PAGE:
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This must be the place

art theplaceI sat there, under old copper piping and newly formed spider webs, wondering where the hell my story was.

It was December 2006, and I was in the basement of the Iron Horse Music Hall in Northampton, Mass. A sit-down, pre-show interview with legendary singer/songwriter Peter Rowan was to be my first feature as a budding journalist. And yet, there I was, waiting outside his drab dressing room, listening to him snore and enjoy a cat nap before his performance in the coming hour.


Finally, after about a half hour, Rowan awoke from his slumber. I went in and there he was, one of the pillars of bluegrass music, laid out on a musty couch, legs over the armrest. We chatted for what seemed like an eternity between my nervousness and his elaborate, fascinating responses to questions posed.

Growing up outside of Boston, Rowan fell in love with old radio stations he’d hear as a child, airwaves that sent signals and sounds from as far away as Nashville and points westward. Soon, he became part of the Beantown folk scene of the early 1960s. It was there the “Godfather of Bluegrass,” Bill Monroe, crossed paths with Rowan and asked him to join his group as a singer. 

“I’m a songwriter, and Bill Monroe told me if I could play bluegrass, I could play anything. I took him at his word, and I’ve done a lot of different things,” Rowan said. “I’m not trying to prove a point or wear the ‘Crown of Bluegrass.’ It’s more like a celebration of the roots of the music in my approach.”

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Following his stint with Monroe, Rowan set out on his own, pushing his intent further and farther into the fate of the cosmos. Along the way, he teamed up with renowned mandolinist David Grisman. The duo formed Earth Opera, a somewhat successful string group, who oddly enough opened for The Doors in the late 1960s. Earth Opera represented a shift for Rowan, partly from his new musical exploration into free jazz, partly from the influence of Grisman, who taught him how to truly listen.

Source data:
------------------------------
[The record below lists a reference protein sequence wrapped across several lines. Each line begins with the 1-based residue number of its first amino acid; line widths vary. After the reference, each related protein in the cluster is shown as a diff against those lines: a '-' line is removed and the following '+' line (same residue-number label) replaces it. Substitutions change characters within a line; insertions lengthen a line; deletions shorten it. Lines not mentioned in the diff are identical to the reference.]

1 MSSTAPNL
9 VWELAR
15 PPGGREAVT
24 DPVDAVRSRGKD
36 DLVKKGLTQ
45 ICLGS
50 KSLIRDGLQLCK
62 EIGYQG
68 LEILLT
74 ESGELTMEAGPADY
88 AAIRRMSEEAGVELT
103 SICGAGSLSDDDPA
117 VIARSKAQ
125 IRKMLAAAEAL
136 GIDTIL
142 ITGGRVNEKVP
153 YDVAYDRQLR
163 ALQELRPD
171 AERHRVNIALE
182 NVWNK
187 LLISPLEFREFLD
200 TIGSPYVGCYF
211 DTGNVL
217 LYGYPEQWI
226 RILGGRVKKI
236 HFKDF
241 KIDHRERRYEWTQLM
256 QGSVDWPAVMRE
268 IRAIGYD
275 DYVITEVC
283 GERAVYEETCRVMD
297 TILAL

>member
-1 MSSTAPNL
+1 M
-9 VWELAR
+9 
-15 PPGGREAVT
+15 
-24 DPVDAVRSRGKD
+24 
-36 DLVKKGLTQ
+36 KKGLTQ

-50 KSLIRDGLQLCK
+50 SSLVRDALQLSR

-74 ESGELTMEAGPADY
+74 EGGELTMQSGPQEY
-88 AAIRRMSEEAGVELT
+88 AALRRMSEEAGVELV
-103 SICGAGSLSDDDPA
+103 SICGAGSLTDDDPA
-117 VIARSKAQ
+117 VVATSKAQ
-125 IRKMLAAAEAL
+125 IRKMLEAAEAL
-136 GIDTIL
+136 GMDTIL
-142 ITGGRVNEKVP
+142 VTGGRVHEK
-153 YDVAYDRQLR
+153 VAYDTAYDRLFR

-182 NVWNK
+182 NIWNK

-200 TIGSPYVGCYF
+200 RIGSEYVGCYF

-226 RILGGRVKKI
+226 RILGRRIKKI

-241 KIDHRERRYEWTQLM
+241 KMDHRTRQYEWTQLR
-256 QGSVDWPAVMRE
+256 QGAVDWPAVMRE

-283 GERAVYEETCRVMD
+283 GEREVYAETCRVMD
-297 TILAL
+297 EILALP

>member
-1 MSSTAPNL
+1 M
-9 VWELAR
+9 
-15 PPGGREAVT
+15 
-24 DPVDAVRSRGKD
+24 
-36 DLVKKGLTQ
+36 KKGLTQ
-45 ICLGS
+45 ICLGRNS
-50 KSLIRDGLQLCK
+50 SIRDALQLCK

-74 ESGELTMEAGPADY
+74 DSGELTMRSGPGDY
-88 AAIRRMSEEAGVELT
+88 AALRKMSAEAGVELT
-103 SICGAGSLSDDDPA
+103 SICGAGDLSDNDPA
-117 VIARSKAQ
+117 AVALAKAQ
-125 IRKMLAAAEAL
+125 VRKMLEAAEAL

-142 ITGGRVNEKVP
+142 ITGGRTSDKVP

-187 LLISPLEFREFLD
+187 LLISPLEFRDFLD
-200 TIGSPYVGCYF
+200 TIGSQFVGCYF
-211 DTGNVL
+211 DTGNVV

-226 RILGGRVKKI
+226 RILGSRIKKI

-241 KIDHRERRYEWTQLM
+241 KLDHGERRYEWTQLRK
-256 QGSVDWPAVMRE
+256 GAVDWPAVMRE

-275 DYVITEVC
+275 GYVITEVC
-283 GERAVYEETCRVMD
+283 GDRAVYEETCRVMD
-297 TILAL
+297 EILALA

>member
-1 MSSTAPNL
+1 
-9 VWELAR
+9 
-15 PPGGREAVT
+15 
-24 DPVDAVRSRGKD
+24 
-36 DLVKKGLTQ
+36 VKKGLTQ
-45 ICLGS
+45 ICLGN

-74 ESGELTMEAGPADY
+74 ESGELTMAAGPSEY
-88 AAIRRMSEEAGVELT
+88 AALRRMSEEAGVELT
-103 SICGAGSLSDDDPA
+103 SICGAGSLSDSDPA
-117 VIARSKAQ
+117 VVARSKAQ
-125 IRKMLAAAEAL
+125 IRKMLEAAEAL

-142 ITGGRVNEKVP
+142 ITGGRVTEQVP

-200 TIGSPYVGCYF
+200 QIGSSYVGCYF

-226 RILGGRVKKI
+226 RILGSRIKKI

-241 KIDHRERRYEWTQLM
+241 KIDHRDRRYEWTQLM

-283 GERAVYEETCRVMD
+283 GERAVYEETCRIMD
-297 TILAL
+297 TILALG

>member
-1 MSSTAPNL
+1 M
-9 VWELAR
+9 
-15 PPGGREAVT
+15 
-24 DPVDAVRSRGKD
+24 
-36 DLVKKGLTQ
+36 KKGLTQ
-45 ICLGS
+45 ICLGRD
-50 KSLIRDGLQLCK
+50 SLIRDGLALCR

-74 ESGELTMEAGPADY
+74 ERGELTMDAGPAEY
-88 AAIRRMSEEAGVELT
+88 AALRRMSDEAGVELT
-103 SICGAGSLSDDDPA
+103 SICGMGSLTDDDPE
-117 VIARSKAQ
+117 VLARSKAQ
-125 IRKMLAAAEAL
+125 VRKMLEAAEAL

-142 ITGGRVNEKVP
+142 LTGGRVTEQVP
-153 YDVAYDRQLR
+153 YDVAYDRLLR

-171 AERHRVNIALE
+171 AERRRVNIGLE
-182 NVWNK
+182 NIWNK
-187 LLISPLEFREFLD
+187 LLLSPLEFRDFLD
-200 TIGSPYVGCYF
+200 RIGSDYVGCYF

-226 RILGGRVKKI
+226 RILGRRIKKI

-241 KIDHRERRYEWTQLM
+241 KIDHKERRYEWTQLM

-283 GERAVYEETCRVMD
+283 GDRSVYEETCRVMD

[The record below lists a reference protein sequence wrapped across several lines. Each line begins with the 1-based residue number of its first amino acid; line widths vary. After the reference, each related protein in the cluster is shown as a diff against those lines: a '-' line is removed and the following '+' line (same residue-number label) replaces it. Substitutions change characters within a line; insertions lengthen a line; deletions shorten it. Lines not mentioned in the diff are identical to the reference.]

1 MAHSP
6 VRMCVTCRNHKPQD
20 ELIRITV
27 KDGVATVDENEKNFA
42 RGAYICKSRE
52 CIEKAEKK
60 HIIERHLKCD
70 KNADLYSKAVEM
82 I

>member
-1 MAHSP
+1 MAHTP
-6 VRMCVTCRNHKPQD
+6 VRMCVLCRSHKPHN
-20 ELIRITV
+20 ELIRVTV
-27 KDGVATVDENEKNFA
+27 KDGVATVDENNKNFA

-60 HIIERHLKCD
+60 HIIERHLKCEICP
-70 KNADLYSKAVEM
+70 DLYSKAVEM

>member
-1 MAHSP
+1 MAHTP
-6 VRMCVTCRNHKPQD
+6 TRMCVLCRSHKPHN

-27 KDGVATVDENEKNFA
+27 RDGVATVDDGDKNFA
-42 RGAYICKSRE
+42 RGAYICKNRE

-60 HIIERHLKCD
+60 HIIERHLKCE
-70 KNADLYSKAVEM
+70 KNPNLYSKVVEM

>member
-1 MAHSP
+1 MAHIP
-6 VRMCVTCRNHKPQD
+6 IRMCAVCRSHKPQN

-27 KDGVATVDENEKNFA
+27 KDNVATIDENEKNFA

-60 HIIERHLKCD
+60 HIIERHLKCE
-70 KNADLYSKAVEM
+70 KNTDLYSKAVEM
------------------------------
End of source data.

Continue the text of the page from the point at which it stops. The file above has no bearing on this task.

“In those days, we would listen to music for an hour at a minimum without interruption. I don’t know if people do that anymore. Listen to music for an hour, hour and a half of just listening to music. There’s a world of beauty there,” Rowan said. “A lot of it goes back to a split in the bluegrass world between those people who went for a kind of neo-traditionalism and those people like Tony Rice, myself and Grisman who got influenced by John Coltrane and Miles Davis and their attitudes about music. You can’t live out the rest of your life imagining that you’re living out their dream of what you should be doing. But what it does teach you is where is the spontaneous moment.”

Rowan and Grisman again teamed up in the ensemble Old and in the Way, a powerhouse bluegrass band also featuring Jerry Garcia (banjo), Vassar Clements (fiddle) and John Kahn (bass). Their self-titled 1975 album became the best-selling bluegrass album of all time until it was dethroned by the soundtrack to the film “O Brother, Where Art Thou?” (2000). 

Throughout it all, Rowan has remained a beacon of light in a world of uncertainty. You can’t change the past or determine the future, but for Rowan, all that matters is your impact on humanity on a moment-by-moment basis.

I’ve been lucky enough to cross paths with Rowan many times during the years. From the backwoods of Michigan to backstage in Vermont, and points in between, he’ll walk over, and we’ll catch up like old friends — it’s a musical bond I cherish deeply. 

Now 71, Rowan is just as mobile and enthusiastic as he was a half-century ago leaving Boston for Nashville. He has always looked at his craft as a lifelong journey, a laborious pursuit whose fruits will only come to those willing to seek out their destiny, knowing damn well the end truly does justify the means.

“People used to say, ‘Keep the faith.’ Look in the eyes of these guys who’ve survived along with myself. It’s unspoken, but definitely ‘Keep the faith,’” he said. “Because we’ve not had overwhelming success but we’ve had enough success to know how to celebrate with the audience. They give us their attention, and that’s what makes it all happen.”

Editor’s Note: 

Peter Rowan will perform on Monday, Nov. 4, at Cataloochee Guest Ranch in Maggie Valley. Tickets are $45, which includes dinner. For tickets and reservations, call 828.926.1401.



Hot picks

1: Legendary singer/songwriter Peter Rowan performs with Tibetan singer Yungchen Lhamo at the Cataloochee Ranch in Maggie Valley on Nov. 4.

2: Vermont Americana duo The Dupont Brothers hit the stage at The Classic Wineseller in Waynesville on Nov. 1.

3: The WCU ice cream eating contest will be Nov. 2 at Jack the Dipper in Sylva.

4: Writer Gary Carden spins Halloween tales on Oct. 31 at City Lights Bookstore in Sylva.

5: The Open Door” music benefit will be at HART Theatre in Waynesville on Nov. 9.

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